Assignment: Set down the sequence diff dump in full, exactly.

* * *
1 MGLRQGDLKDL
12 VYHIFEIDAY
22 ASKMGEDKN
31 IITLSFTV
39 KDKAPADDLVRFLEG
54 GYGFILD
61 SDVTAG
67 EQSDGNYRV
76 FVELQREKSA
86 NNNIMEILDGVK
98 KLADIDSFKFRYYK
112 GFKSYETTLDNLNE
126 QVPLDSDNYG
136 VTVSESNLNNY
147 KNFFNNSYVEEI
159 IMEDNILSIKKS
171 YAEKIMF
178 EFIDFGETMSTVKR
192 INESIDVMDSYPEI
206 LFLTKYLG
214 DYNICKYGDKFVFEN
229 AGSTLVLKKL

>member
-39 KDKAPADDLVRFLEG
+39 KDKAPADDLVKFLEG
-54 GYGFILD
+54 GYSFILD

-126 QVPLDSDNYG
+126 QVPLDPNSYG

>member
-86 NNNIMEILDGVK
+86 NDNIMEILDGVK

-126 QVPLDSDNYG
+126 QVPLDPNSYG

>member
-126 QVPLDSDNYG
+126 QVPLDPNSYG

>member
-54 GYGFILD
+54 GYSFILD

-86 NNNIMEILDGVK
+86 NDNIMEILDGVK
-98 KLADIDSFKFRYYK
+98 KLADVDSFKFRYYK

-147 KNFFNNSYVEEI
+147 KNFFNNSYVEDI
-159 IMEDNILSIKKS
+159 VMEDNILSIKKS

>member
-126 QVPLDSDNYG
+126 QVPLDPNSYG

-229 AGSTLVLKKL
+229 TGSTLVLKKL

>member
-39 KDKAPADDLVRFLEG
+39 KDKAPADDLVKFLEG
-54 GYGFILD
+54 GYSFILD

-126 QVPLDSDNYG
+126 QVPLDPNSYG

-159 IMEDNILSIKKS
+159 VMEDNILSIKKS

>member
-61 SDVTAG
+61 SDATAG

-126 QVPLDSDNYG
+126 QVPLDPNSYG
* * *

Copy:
1 MGLRQGDLKDL
12 VYHIFEIDAY
22 ASKMGEDKN
31 IITLSFTV
39 KDKAPADDLVRFLEG
54 GYGFILD
61 SDVTAG
67 EQSDGNYRV
76 FVELQREKSA
86 NNNIMEILDGVK
98 KLADIDSFKFRYYK
112 GFKSYETTLDNLNE
126 QVPLDSDNYG
136 VTVSESNLNNY
147 KNFFNNSYVEEI
159 IMEDNILSIKKS
171 YAEKIMF
178 EFIDFGETMSTVKR
192 INESIDVMDSYPEI
206 LFLTKYLG
214 DYNICKYGDKFVFEN
229 AGSTLVLKKL

>member
-39 KDKAPADDLVRFLEG
+39 KDKAPADDLVKFLEG
-54 GYGFILD
+54 GYSFILD

-126 QVPLDSDNYG
+126 QVPLDPNSYG

>member
-86 NNNIMEILDGVK
+86 NDNIMEILDGVK

-126 QVPLDSDNYG
+126 QVPLDPNSYG

>member
-126 QVPLDSDNYG
+126 QVPLDPNSYG

>member
-54 GYGFILD
+54 GYSFILD

-86 NNNIMEILDGVK
+86 NDNIMEILDGVK
-98 KLADIDSFKFRYYK
+98 KLADVDSFKFRYYK

-147 KNFFNNSYVEEI
+147 KNFFNNSYVEDI
-159 IMEDNILSIKKS
+159 VMEDNILSIKKS

>member
-126 QVPLDSDNYG
+126 QVPLDPNSYG

-229 AGSTLVLKKL
+229 TGSTLVLKKL

>member
-39 KDKAPADDLVRFLEG
+39 KDKAPADDLVKFLEG
-54 GYGFILD
+54 GYSFILD

-126 QVPLDSDNYG
+126 QVPLDPNSYG

-159 IMEDNILSIKKS
+159 VMEDNILSIKKS

>member
-61 SDVTAG
+61 SDATAG

-126 QVPLDSDNYG
+126 QVPLDPNSYG